Encouraging academic entrepreneurship

Gender und Verwertung


Fraunhofer IAO explores academic spin-offs from multiple perspectives

Germany derives long-term benefits from innovative ideas developed in research organizations. But many of these promising ideas and research findings are simply filed away, their potential left unexploited. Fraunhofer IAO presents strategies for promoting the exploitation of research results in the research and education system in a dedicated results brochure.

The Gender and Technology Transfer project aims to encourage the German research community – female researchers in particular – to step up their exploitation of existing research results, the ultimate aim being to enhance knowledge and technology transfer and strengthen Germany’s innovative strength in general. Given the potential that remains untapped because women are under-represented in activities involving knowledge transfer, such as patent exploitation and spin-offs, the study places a strong focus on gender aspects.

Success factors for high levels of knowledge transfer in research organizations

The project set out to identify key success factors by taking a close look at international research institutes and commercial enterprises known for their high levels of knowledge transfer. One of the most important requirements is a culture within the organizations that places high value on transfer work, such as creating spin-offs, which in turn encourages and motivates researchers to engage in such activities. Further decisive factors include transparency surrounding the process for creating spin-offs and clear rules for patent exploitation. Organizations that transfer knowledge successfully should also have a central point of contact for anyone looking for more information, and should engage in active idea and technology scouting.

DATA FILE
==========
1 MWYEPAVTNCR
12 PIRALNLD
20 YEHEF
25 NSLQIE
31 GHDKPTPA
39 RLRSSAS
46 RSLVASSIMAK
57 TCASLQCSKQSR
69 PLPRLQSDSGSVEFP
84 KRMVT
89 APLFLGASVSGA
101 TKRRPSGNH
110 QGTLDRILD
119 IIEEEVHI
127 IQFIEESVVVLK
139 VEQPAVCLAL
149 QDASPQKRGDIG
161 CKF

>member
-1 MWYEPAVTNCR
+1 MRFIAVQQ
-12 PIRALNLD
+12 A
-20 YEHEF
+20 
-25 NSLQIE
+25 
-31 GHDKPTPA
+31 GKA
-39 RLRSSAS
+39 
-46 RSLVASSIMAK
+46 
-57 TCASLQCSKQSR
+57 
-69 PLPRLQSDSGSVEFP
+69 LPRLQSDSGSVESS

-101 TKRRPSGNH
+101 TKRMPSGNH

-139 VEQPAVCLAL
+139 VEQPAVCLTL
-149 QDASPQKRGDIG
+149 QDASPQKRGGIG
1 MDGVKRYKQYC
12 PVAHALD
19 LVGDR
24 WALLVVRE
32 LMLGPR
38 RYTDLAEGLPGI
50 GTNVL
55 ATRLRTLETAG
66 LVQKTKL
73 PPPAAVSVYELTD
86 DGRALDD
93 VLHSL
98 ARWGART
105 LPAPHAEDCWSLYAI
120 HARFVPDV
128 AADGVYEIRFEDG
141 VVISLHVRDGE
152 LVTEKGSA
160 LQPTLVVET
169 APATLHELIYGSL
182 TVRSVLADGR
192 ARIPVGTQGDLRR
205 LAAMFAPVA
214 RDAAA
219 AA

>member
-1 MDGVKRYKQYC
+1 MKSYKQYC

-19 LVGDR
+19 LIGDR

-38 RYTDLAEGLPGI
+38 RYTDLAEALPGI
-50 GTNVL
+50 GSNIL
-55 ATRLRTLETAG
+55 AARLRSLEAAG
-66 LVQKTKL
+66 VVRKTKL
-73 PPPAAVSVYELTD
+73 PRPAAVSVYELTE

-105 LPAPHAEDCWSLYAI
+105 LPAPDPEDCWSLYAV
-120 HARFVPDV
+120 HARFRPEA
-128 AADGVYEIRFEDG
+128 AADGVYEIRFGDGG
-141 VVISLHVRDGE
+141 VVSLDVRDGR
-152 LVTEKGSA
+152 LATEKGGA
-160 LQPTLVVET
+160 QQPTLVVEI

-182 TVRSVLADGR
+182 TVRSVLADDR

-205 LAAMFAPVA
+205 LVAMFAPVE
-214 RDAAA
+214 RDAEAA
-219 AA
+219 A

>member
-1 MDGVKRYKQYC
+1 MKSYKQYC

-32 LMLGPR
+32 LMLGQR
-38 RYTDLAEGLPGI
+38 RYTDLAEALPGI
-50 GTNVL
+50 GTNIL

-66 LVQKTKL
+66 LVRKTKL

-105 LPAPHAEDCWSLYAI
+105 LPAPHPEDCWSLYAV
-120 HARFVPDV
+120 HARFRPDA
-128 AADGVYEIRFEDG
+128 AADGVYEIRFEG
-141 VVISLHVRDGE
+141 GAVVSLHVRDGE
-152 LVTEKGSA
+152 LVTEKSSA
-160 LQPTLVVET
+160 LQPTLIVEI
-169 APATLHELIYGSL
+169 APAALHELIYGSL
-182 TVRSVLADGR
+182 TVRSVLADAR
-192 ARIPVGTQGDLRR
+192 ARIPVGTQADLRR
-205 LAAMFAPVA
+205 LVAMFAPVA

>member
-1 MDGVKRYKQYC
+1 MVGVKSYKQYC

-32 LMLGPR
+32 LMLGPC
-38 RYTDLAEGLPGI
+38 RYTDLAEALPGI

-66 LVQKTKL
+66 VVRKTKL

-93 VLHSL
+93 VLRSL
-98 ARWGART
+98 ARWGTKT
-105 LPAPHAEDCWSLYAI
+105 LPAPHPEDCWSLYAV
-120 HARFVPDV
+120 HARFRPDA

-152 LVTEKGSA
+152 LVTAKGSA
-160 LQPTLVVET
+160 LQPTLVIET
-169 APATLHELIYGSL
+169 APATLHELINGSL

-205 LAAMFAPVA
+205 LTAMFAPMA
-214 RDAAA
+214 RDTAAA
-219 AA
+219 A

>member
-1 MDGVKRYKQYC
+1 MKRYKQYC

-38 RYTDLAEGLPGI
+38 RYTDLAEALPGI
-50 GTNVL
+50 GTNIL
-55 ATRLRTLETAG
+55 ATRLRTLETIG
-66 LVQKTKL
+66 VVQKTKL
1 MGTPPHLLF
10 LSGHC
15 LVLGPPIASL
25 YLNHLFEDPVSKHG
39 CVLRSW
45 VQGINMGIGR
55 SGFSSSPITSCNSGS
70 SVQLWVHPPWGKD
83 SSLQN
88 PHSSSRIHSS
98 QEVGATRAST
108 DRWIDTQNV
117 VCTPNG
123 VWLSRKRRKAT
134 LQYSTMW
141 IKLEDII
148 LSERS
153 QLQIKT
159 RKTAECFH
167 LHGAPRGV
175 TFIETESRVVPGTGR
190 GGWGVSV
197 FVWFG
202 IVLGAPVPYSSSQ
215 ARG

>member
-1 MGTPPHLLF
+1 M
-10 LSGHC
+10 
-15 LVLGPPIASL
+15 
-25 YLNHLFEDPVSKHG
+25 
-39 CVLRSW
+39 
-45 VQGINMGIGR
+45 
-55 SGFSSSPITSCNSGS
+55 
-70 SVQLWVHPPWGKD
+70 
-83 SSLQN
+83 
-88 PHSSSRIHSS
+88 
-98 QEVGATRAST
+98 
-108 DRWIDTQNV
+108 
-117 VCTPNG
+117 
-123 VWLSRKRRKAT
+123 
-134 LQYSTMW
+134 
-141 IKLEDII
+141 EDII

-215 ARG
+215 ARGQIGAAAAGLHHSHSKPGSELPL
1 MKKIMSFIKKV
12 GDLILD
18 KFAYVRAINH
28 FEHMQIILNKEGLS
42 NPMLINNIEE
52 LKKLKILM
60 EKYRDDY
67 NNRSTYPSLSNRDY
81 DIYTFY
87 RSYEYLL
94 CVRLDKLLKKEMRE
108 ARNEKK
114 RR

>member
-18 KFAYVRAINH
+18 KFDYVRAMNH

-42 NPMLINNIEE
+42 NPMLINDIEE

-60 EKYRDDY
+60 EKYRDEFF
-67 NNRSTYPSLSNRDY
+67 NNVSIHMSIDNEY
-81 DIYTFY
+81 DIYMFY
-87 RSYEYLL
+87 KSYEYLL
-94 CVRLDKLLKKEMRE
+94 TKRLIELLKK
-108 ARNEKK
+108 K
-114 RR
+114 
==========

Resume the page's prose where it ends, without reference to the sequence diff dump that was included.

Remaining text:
Surveys conducted among those in the German research community who have founded spin-offs, or would be interested in doing so, clearly indicated that researchers of both genders not only have very different reasons for exploiting existing knowledge; the challenges that present themselves in the spin-off creation process are also diverse. The requirements identified for support measures aimed at specific target groups also vary according to the type of research institute (non-university vs. university research organization) and according to gender. However, there was consensus among all respondents – regardless of organization type or gender – about the need for additional incentives for spin-off activities. They also agreed that transparent measures need to be put in place to raise awareness and understanding of transfer, especially with regard to creating spin-offs.

Academic spin-offs – the right information at the right time

A new brochure based on the study from Fraunhofer IAO presents the project’s main conclusions. The results are categorized by target group and address two specific audiences: “Rethinking transfer for transfer managers” addresses people involved in transfer activities at research organizations and universities, and summarizes key insights on requirements-based approaches to enhancing transfer. “Discovering transfer for potential spin-off founders” makes researches aware of the transfer options available to them as potential founders.

In the project, practice-oriented, gender-sensitive strategies and measures were derived to encourage the exploitation of research results in the scientific community. An tool aimed at encouraging researchers to consider options as to how their research might be transferred, is also available. A workshop concept enables researchers to explore new use cases for the results of their work using design-based methods, while another workshop format encourages transfer managers to consider how and where their support is required.

The Gender and Technology Transfer project was conducted by the Fraunhofer IAO’s Center for Responsible Research and Innovation. It is funded by the German Federal Ministry of Education and Research (BMBF) and coordinated by DLR under the funding code 01IO1505. The results and methods developed will be presented to a specialist audience at the final conference set to take place in Berlin on June 18, 2018.

Further information



Download brochure (german)

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